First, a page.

Thursday, February 25, 2010

International Women’s Day in Brazil

Another country that observes the IWD is Brazil. Up to today women are given roses on that day accompanied by congratulations. In the last couple of years though this custom has caused feminists to refuse the roses and demand “equal pay, more presentation in politics and less violence” instead.
Domestic violence continues to be a huge problem in Brazil. In a 2006 report on Human Rights it was pointed out, that although the government tripled the punishment for family violence and spousal abuse, the problem remains widespread. Among other interesting information the same report contains facts about (un)equal pay, maternity leave and the number of women in government positions.

Tuesday, February 23, 2010

International Women’s Day in Russia

The IWD was considered an important event in Russia, respectively the Soviet Union, and designated as a national holiday (and still is).

It was first celebrated 1913 on the eve of the First World War when Women and Men protested for peace and better working conditions. With the end of the war, millions of Russian soldiers dead, Russian Women in 1917 chose to strike for “bread and peace”. This strike started on February 23 on the Julian calendar (March 8 in the Gregorian calendar) and within the next couple of days more and more women and men joined in. The Czar was forced to abdicate and the provisional government granted women the right to vote.

Due to these events as well as discussion beforehand the IWD was moved to March 8th and has been celebrated on these days since 1918.

Monday, February 22, 2010

International Women’s Day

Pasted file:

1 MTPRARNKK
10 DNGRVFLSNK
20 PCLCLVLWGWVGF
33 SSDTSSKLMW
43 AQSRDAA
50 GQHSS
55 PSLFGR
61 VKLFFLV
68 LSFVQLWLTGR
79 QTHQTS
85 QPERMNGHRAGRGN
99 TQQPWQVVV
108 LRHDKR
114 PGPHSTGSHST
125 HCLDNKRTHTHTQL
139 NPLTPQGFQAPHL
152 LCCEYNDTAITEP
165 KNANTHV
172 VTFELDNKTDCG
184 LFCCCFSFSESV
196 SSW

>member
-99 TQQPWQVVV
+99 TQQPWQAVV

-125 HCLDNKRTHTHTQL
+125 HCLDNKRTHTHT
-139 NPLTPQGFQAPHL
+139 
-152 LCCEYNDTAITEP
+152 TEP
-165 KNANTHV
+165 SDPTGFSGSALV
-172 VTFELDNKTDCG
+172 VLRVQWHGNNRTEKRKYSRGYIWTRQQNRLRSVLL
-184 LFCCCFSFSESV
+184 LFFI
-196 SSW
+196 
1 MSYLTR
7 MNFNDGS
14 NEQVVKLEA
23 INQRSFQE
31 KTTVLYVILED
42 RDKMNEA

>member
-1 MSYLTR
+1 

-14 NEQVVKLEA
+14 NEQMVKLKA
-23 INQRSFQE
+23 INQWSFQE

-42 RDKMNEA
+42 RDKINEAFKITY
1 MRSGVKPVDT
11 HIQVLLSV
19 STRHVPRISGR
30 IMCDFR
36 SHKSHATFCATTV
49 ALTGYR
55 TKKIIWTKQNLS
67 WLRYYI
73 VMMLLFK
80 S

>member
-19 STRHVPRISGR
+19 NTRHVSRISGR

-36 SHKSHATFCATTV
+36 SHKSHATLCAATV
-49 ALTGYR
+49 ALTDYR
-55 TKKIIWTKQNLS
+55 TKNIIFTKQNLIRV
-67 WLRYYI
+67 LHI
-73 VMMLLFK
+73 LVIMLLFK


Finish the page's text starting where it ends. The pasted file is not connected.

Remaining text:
While 2011 will be the 100th year of celebrating the International Women’s day, this March 8th, 2010 will actually be the 100th time it is observed. In honor of this day I will feature a couple of countries who observes the IWD over the next 2 weeks.

For starters some historic background:

Women have been protesting for better working conditions and equal pay since the mid 19th century, but the first organized protest took place on March 8, 1908. On this day so-called “garment worker” (women working in the textile and clothing factories) marched through New York City demanding a shortened work day, better pay, the right to vote and an abolishment of child labor. The slogan "Bread and Roses" was adopted, with bread symbolizing economic security and roses a better quality of life.
Two years later an international women’s rights conference was held in Copenhagen, Denmark, and at this conference the German socialist Clara Zetkin suggested the institution of an International Women’s Day to support the garment workers movement. This proposal was approved undisputed by the conference of over 100 women from 17 countries, including the first three women elected to the parliament of Finland. The following spring of 1911 women and men rallied in Austria, Denmark, Germany and Switzerland to celebrate the first International Women’s Day.